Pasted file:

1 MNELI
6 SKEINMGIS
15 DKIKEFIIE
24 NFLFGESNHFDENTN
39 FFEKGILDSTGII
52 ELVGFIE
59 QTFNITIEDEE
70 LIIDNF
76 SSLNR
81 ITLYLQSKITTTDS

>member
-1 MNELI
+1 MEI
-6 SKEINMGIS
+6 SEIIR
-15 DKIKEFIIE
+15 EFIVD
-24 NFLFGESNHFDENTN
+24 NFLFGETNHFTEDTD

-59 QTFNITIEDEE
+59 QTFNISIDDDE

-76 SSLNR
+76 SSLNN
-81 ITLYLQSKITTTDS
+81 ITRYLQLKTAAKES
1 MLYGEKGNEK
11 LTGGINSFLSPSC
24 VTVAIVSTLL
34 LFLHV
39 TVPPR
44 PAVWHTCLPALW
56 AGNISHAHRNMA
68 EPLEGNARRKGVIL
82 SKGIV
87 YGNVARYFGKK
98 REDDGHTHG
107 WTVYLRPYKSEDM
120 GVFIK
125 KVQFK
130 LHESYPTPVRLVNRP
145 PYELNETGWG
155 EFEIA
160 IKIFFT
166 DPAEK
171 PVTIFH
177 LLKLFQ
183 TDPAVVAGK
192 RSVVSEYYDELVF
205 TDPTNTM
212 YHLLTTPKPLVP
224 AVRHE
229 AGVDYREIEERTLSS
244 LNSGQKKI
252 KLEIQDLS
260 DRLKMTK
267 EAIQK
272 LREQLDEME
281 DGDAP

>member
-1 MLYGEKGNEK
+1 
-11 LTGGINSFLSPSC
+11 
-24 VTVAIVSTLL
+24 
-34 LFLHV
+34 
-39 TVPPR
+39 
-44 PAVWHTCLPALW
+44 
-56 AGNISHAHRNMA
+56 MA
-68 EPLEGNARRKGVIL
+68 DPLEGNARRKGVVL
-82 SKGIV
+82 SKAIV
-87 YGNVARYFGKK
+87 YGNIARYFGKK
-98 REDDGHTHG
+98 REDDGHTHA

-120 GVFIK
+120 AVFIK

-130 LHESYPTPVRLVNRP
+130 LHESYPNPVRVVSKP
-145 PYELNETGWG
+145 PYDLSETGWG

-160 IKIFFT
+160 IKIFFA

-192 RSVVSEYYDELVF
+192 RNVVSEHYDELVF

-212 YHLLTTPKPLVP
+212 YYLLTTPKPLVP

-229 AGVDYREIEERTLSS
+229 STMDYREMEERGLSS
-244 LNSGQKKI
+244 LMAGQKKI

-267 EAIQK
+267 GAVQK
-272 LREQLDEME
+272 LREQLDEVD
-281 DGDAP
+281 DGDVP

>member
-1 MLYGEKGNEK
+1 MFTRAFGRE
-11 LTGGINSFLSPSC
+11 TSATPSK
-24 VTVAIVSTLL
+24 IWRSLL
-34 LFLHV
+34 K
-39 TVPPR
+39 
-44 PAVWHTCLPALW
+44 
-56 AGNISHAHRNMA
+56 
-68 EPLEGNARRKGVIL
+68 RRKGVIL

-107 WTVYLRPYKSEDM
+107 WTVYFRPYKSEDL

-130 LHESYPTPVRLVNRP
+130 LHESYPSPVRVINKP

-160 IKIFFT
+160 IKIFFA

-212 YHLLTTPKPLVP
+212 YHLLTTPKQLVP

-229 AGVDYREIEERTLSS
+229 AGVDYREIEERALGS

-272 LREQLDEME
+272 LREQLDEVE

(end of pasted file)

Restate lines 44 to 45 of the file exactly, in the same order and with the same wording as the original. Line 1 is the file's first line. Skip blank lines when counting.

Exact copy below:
166 DPAEK
171 PVTIFH